A couple detectives entered the room. They needed to ask the girls some questions about the fraternity party. (The lead detective was played by Lance E. Nichols, a.k.a. LaDonna's husband on Treme. This doesn't prove my theory that Coven takes place in the same universe as Treme, but it doesn't disprove it either.) In a scene composed entirely of eerie tilted close-ups, the detectives cross-examined the girls. They asked if Madison used any drugs. "She's sober," said Zoe. "Except vodka," agreed Madison.
But Madison wasn't the focus of their interest. They wanted to know what Zoe was doing visiting the Evil Rapist Frat Douche in the hospital -- and why he died the same way as her boyfriend. Zoe freaked out. "They gang-raped her! They got what they deserved! I killed that a--hole using my sex powers! Everyone here is a witch! Most of us are symbolic of something, like feminism or whatever! Please don't send us to jail!" Midway through this sputtering rant, Fiona swanned into the room. "Are you in charge here?" said the lead detective. "I'm Fiona Goode," she said, "I'm in charge everywhere." Except Jessica Lange made it sound like everyway-uh, and I'm pretty sure I heard a guitar twang and a lightning strike after she said that line.
Fiona used some old-fashioned magic. She filled two glasses with water, spat into them, and handed one glass to the lead detective. "Drink it," he said. The guy suddenly had the glassy-eyed look of a Brainworm'd Chekov and drank the water. The other detective tired to fight her off. Fiona threatened to turn his brain into scrambled eggs. Sweat poured off his brow, and blood poured out of his nose, and it looked like one of his eyes was about to explode: Coincidentally, classic symptoms of Watching American Horror Story.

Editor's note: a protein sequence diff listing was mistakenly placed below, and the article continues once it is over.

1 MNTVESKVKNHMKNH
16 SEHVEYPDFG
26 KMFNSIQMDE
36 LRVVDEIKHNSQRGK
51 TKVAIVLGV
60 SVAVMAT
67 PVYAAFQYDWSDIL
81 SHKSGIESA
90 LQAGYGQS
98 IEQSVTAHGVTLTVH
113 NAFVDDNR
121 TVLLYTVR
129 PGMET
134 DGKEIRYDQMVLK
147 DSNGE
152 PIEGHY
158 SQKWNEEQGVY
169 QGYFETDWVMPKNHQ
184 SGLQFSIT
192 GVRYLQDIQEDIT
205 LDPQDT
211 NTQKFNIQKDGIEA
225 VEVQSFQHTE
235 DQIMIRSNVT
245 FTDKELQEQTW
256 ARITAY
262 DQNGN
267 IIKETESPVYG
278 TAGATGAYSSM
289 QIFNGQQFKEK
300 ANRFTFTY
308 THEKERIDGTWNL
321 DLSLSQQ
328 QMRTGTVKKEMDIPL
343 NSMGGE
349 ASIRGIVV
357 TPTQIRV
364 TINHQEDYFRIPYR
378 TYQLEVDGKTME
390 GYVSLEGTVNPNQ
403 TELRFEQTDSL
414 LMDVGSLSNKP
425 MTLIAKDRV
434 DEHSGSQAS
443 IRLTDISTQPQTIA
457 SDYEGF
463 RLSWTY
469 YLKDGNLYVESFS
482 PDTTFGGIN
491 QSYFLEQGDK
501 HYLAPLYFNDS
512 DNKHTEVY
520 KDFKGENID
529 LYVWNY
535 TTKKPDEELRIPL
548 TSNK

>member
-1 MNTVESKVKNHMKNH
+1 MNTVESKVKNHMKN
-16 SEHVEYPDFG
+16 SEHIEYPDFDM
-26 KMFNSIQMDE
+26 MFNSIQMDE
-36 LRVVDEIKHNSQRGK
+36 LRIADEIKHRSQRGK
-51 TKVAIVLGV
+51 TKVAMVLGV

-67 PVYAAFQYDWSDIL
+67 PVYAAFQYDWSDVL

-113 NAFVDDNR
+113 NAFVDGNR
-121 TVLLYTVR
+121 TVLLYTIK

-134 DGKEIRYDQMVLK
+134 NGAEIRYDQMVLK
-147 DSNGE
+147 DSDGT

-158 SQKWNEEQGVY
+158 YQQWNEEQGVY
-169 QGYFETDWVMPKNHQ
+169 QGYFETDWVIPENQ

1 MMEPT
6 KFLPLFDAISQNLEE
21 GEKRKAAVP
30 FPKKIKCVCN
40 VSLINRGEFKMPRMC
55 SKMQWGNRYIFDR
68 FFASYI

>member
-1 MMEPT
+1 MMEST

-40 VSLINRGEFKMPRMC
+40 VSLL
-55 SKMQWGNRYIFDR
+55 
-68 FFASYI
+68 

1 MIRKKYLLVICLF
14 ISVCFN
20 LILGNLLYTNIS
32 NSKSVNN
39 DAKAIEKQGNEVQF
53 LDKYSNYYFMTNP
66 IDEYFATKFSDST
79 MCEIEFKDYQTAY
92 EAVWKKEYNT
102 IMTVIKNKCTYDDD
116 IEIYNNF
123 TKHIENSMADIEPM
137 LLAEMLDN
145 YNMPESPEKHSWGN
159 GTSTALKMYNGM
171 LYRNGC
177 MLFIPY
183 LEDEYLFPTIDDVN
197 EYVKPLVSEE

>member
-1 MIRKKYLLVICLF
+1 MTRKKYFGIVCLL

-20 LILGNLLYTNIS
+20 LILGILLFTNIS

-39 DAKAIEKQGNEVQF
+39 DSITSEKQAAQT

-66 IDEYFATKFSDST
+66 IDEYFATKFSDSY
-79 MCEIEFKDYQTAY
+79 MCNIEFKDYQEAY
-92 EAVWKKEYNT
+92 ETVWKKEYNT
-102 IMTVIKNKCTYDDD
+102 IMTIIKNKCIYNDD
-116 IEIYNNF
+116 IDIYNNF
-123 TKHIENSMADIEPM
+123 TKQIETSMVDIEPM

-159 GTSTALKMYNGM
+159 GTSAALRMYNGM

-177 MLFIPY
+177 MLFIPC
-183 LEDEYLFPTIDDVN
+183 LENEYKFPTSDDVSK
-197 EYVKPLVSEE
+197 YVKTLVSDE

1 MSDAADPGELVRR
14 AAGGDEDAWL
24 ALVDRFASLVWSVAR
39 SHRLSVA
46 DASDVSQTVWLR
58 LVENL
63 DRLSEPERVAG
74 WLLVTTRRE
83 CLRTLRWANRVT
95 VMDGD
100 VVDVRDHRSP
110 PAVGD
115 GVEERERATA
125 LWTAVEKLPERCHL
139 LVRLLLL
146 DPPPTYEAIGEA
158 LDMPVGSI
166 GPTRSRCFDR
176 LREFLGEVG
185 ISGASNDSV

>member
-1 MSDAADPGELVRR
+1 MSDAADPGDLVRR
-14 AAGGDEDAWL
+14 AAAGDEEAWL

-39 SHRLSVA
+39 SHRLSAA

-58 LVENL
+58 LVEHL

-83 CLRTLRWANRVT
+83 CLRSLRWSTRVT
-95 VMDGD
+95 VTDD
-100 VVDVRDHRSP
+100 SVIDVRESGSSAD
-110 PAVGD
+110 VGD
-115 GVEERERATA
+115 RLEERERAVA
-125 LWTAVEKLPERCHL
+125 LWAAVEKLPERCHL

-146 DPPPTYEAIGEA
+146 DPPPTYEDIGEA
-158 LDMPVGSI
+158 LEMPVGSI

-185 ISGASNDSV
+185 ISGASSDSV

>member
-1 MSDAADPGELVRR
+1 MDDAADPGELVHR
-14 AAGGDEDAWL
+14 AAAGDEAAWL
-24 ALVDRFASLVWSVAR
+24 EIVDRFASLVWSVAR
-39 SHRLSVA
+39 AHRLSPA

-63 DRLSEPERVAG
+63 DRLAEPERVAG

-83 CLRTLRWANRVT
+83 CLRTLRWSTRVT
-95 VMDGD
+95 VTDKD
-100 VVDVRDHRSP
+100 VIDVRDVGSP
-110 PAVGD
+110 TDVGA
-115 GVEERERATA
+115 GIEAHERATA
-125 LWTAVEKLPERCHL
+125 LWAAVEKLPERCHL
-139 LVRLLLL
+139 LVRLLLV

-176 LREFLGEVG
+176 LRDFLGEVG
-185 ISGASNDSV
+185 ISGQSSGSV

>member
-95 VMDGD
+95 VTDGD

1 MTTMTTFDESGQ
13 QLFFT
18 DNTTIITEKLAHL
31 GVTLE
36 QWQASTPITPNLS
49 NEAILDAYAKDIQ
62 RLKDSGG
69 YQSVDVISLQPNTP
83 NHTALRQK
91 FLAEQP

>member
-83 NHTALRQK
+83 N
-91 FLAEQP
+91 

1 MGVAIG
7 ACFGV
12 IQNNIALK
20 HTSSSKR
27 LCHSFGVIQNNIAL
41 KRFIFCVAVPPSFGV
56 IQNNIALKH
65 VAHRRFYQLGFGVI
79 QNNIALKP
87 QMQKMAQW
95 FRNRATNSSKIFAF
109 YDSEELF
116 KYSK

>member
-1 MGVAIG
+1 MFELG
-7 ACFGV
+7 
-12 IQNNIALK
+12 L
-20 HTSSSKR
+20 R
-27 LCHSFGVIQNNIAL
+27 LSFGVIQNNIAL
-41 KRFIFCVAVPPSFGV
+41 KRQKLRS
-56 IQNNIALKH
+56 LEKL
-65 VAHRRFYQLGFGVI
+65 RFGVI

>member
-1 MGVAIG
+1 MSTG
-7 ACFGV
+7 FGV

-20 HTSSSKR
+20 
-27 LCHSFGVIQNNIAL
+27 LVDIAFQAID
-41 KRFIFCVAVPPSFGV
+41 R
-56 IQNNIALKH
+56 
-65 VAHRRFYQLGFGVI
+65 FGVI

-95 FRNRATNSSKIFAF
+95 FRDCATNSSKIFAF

Fiona asked the police to turn over everything they had on Madison and Zoe, and then never speak of them again. But she had some words for her young charges. "I forgave your ham-handed mass-murder business with the bus," said Fiona, waving it off as a classic case of girls-will-be-girls youthful indiscretion. But for Zoe, she had no such sympathy. "When strangers come asking questions, we close ranks," she said. In the subculture of witchdom, the worst crime -- worse than murder -- is going outside of the subculture. (Not for nothing, Fiona also pointed out, "I couldn't toast a piece of bread with the heat they were putting on you.")
Fiona believes in the superiority of the Witch species: "If there's one thing you learn before leaving this place, it's that we -- even the weakest among us -- are better than the best of them." She concluded: "In this whole wide, wicked world, the only thing you have to be afraid of is me." It was simultaneously an attempt to build the girls up and put them in their place. The message was: "You are better than absolutely everyone. Except me."
This emboldened Madison. She took Zoe to the local morgue, where she used skills she learned from a never-filmed cat burglar movie project to break in. Madison wanted to test herself. So she grabbed a Resurrection spell. (ASIDE: Notably, it was in Latin. Our understanding of the witching world's history is already getting complicated; are we meant to understand that witches date all the way back to Ancient Rome? Or does "magic" as a concept date back that far, but "witches" as a subspecies are more recent? Which episode will feature a flashback to Ancient Egypt that reveals that Cleopatra was secretly a witch and was also a transgender vampire, Cleopatra in this case being played by, oh, let's say Kendall Jenner? END OF ASIDE.)